The International Council of Arbitration for Sport has set up its CAS ad hoc Division at each summer and winter Olympic Games since 1996. The Sochi arbitrators, announced Jan. 20, are either lawyers, judges or professors specialized in sports law and arbitration.

The division provides all participants in the games with free arbitration to settle disputes. Following the filing of a complaint, the court rapidly convenes a hearing during which all parties and witnesses can present their legal arguments and evidence. Generally the court, operating under specially designed logistics and organization structures, renders its decisions within 24 hours of a hearing — time limits set to keep pace with the Olympic competitions.

Call for submissions: The Journal of Civic Literacy

logo Journal of Civic Literacy

America’s low levels of civic knowledge have been repeatedly documented. The Journal of Civic Literacy is a project of the Center for Civic Literacy at IUPUI. It is a new open-access, online interdisciplinary journal focused upon publishing high-quality, peer-reviewed articles on issues of American civic literacy, defined as that level of public knowledge necessary for informed civic participation.

Civic literacy for our purposes encompasses an acquaintance with:

  • American history, both episodic and intellectual;
  • An understanding of the nation’s constituent documents, their roots and their subsequent amendment and interpretation, and;
  • Sufficient familiarity with and comprehension of basic economic, scientific and policy terminology to permit the formation of reasonably informed opinions on matters of policy disputation.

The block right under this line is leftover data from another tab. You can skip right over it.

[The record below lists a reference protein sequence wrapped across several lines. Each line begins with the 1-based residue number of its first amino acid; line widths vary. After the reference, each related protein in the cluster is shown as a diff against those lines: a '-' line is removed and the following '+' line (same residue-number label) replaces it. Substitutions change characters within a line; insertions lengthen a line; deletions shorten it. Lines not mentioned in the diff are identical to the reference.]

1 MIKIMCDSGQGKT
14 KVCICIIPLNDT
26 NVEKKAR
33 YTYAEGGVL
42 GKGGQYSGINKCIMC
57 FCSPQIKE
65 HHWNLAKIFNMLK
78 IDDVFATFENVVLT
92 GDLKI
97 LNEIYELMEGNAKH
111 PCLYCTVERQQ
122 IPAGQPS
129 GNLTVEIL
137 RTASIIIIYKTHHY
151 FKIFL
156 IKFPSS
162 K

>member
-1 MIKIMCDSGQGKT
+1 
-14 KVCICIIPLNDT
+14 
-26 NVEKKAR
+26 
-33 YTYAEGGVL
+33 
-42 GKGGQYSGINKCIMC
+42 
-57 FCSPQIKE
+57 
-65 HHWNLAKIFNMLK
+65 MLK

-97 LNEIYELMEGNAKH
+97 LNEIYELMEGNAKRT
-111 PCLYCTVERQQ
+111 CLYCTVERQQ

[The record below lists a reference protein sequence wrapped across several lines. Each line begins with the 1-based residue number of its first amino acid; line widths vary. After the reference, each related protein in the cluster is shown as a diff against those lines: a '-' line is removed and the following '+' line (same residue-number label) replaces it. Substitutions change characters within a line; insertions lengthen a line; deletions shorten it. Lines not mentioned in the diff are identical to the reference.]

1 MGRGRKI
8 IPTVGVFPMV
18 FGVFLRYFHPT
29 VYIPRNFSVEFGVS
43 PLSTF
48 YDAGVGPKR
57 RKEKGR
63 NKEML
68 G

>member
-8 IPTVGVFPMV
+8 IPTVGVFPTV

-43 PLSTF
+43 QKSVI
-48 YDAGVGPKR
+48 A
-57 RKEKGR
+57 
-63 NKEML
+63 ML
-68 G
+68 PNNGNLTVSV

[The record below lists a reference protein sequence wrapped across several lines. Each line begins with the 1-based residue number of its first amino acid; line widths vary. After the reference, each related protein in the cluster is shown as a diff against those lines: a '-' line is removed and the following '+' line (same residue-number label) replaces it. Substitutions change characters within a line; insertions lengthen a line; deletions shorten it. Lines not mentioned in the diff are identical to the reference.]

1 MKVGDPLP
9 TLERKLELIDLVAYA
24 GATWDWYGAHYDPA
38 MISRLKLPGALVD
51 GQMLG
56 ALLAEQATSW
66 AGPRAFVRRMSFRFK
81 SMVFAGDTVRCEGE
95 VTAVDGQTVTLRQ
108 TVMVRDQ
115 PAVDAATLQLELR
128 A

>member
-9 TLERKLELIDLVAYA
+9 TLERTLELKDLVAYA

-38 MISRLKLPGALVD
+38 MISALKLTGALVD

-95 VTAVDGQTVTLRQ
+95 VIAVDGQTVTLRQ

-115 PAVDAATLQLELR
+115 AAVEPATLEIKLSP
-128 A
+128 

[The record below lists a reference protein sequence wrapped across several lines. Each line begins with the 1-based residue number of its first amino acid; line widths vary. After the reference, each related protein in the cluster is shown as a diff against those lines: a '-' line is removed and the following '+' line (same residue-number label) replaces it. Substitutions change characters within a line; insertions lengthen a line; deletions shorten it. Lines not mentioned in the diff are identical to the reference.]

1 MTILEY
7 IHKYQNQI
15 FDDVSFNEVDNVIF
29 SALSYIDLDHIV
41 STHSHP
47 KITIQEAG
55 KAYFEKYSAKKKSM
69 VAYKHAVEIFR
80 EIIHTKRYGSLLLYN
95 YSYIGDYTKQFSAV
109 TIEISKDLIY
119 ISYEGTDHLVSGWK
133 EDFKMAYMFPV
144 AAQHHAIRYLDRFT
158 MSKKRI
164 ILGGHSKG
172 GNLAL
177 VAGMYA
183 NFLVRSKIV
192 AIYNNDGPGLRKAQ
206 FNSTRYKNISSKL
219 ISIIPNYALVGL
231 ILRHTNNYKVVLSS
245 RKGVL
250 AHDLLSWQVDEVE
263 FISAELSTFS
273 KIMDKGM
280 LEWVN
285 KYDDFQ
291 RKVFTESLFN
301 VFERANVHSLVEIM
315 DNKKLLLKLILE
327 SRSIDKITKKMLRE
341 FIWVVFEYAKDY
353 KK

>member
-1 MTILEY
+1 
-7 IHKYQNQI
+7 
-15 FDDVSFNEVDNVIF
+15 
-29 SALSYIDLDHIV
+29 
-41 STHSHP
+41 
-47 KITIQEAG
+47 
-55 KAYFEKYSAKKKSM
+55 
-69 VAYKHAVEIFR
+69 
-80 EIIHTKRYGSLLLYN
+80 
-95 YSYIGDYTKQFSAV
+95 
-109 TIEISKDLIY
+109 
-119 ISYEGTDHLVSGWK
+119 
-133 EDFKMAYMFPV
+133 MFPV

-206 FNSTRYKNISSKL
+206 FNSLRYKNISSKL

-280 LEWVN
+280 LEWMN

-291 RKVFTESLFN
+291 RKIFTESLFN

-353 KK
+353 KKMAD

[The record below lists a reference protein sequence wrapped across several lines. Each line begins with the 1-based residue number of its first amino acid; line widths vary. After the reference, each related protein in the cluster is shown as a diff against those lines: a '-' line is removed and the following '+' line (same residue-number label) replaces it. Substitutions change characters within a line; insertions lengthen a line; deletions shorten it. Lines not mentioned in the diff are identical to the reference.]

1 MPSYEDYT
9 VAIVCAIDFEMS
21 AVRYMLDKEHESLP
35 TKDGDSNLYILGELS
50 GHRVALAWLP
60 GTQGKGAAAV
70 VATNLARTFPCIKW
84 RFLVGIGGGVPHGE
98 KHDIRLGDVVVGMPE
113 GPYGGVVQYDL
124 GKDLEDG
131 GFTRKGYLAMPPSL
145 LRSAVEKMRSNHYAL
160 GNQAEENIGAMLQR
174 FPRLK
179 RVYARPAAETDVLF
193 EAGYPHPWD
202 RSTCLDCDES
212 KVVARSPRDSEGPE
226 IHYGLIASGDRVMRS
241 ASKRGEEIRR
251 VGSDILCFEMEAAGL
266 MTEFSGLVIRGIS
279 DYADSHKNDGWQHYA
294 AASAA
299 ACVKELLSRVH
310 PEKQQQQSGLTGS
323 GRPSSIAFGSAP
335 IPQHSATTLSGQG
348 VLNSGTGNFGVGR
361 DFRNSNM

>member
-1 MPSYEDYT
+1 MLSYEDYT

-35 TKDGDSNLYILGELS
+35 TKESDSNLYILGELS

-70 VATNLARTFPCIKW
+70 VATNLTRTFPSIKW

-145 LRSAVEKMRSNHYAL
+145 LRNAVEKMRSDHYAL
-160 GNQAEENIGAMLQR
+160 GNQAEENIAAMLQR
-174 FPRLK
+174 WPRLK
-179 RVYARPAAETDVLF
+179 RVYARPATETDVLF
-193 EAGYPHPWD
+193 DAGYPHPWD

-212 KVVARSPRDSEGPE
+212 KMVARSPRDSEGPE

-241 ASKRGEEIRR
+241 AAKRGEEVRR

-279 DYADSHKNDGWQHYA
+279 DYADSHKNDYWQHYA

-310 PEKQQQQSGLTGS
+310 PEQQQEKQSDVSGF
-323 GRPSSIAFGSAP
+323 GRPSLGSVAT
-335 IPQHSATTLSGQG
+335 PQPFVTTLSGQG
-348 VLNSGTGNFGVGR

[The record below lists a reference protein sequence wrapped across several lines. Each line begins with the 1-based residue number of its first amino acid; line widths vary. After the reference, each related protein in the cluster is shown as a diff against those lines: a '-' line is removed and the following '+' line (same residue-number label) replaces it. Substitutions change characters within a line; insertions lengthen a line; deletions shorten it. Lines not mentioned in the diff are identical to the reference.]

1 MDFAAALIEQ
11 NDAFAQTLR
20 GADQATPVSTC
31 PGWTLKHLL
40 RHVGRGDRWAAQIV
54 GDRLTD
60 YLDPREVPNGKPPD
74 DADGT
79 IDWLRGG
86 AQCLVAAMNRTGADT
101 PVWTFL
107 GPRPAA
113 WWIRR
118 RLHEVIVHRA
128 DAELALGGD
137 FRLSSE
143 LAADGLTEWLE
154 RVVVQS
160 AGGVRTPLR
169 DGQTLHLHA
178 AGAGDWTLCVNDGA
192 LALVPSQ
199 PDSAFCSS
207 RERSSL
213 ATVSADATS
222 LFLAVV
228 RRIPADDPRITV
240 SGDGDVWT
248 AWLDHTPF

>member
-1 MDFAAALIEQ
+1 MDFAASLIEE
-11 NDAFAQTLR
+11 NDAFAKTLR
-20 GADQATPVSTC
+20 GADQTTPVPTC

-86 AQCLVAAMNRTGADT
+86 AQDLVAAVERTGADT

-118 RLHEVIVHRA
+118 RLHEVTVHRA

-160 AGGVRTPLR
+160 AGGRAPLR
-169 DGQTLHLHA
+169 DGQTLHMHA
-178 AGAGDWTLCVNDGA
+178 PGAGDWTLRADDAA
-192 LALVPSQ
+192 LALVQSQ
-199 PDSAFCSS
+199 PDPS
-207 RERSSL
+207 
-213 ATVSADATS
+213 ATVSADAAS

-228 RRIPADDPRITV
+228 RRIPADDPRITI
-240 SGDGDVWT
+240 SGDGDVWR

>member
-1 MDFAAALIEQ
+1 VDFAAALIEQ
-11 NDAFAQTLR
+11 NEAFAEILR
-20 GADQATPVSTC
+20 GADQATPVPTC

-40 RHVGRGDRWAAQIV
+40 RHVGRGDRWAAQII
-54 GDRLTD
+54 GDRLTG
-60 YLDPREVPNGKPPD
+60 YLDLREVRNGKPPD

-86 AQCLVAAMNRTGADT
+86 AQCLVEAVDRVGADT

We are interested in articles addressing:

  • The causes and consequences of low levels of literacy,
  • The role of public education, the comparative efficacy of available curricula and programs (what is working? why and how?),
  • Connections between the current media environment and deficient civic understandings,
  • The role of civic literacy in holding public servants accountable for ethical and trustworthy public service, and
  • Theoretical submissions that consider the role of civic knowledge in the multiple arenas of our common American life.

The Journal’s editorial staff recognizes that practitioners, community members, engaged citizens and others add much value to the ongoing conversation around these issues. Accordingly, in addition to the research articles that will form the basis of each issue, we will welcome contributions to a separate section, the Citizenship Conversation, in which we hope to highlight contributions from government figures, lawyers, political actors, nonprofit administrators and board members, schoolteachers and others concerned about the effects of our civic deficit. Those contributions can take the form of opinion pieces, “best practices” reports, reviews of pertinent books, descriptions of programs and other essays consistent with the Journal’s focus.

The journal will initially be published twice a year by the Center for Civic Literacy at IUPUI. Its editorial board includes scholars representing a wide range of disciplines: political science, public administration, education, science, religious studies and business.

Additional information about the Journal and the submission process can be accessed at on the journal’s website. Questions about this Call for Papers or the Journal of Civic Literacy should be directed to Sheila Kennedy (shekenne@iupui.edu) or jcivlit@iupui.edu.